When I published Feecalqs a while back, I failed to place the emphasis on the fact that Feecalqs is four linked electronic spreadsheets. This is important because the effort that it takes to arrive at a realistic fee for any project takes just a few minutes with a digital method of calculating fees. You already know the information that you need to enter, so it takes no time at all.
One of the four spreadsheet that you don't even have to look at is the Fee Tables. There are five tables representing the five Building Groups. These Building Groups arrange the different types of buildings into groups based on the difficulty of designing them. This Building Groups post shows the listing that I assembled from various sources.
Here's what the fee tables look like and how they work...
Each table is a simple listing of construction cost amounts and the associated design fee for a project of that size in that Building Group. When you define your project in Feecalqs, you select the appropriate Building Group, and a 'lookup' function finds the percentage fee for the construction cost that you have entered. Simple to do, simple to change.
The Fee Tables only need to be updated if something changes in your normal scope of services - say, you decide to always include energy modeling as part of your services in the future. In that case you could make a global adjustment representing the value that you place on performing that service.
Feecalqs is based on Fee Tables for a very good reason. Fee Tables are the only universally consistent way to estimate fees. The other two methods, Past Experience and Time Estimating, just aren't always dependable.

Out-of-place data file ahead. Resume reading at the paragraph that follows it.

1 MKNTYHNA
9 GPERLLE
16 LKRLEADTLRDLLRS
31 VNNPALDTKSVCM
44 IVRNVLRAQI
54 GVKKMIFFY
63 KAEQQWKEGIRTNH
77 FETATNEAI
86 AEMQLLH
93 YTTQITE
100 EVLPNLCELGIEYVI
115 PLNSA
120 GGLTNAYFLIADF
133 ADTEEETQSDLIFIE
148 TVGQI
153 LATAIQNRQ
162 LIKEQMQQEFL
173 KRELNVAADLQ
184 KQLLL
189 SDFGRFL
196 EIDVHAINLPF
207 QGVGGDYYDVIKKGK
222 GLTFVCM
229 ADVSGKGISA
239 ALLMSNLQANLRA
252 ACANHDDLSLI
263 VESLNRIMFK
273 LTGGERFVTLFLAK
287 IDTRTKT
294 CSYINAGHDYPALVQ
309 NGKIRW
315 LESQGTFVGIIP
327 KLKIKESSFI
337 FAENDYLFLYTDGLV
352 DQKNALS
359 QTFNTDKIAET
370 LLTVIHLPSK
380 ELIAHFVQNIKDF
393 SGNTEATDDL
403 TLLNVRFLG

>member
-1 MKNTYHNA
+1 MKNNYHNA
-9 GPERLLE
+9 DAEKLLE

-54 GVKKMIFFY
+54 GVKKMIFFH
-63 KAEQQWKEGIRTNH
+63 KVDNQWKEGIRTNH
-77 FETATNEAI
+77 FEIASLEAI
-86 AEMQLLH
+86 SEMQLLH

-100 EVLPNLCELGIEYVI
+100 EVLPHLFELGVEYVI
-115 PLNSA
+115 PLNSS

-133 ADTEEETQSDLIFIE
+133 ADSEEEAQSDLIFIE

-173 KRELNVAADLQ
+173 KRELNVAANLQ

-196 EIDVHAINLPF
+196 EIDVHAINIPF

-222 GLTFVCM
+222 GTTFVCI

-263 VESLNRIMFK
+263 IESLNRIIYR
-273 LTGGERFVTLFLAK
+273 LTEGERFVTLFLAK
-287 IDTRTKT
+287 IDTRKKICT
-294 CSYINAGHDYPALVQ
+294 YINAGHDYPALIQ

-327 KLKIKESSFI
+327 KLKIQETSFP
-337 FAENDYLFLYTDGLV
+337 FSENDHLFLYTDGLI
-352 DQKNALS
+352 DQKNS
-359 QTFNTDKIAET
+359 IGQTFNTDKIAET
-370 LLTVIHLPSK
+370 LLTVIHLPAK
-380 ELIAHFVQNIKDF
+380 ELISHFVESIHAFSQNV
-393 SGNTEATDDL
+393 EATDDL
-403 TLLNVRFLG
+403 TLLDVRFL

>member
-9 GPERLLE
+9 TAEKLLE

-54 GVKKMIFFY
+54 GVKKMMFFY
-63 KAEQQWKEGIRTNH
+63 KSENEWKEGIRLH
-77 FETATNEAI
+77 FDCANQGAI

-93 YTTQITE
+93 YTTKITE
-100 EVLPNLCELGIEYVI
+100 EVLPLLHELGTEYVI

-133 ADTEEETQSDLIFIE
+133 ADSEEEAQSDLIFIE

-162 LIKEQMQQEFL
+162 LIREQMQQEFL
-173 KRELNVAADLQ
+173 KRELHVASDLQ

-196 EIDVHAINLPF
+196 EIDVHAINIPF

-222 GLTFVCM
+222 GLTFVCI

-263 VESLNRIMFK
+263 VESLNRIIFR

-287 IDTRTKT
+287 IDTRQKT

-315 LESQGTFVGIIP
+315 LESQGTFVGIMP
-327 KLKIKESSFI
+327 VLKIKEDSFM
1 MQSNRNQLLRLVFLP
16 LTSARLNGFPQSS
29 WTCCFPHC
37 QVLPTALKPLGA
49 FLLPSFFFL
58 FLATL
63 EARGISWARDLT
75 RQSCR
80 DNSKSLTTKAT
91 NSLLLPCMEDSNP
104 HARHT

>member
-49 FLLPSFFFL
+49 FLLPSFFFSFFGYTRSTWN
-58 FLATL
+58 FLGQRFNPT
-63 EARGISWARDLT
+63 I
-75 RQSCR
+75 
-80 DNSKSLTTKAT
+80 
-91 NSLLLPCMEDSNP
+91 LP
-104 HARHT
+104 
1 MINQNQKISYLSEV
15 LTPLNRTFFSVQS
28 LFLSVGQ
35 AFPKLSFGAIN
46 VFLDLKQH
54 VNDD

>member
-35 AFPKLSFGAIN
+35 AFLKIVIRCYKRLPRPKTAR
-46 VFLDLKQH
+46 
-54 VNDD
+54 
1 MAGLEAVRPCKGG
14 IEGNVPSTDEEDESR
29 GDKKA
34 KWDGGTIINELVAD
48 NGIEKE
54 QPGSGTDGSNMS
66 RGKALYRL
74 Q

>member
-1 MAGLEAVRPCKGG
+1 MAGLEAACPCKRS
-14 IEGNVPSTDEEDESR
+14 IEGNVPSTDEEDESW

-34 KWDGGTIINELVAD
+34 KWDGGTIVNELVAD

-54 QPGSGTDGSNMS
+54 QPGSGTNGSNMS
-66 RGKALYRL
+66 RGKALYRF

Past Experience is probably the best way to estimate a fee for a new project. If - If you have completed an identical project in the past. Projects are never identical. And so you begin looking for the differences, and what those differences mean to your fee calculations.
Time Estimating can work very well, also, but it gets very unwieldy for all but the smallest projects.
Fee Tables work for all projects if you can determine the size and scope of the project, and if you can determine the services required. Feecalqs shows you what needs a determination, and performs the calculations for you. That's why it is so fast compared to other methods.
Feecalqs shows you how to customize the Fee Tables so that they represent your way of working. The included instructions describe four ways of calibrating the Fee Tables to suit your practice.
Fee Tables need a point of reference and so the underlying assumption is that the Fee Tables represent the fee for providing Basic Services, the standard service for AIA agreements and others. This assumption about the Fee Tables is a limitation that Feecalqs is designed to eliminate.
In a future post I will cover: What to do when your project includes more than one Building Group. In the meantime take a look at the Feecalqs page. Or download your own copy of my Fee Tables.
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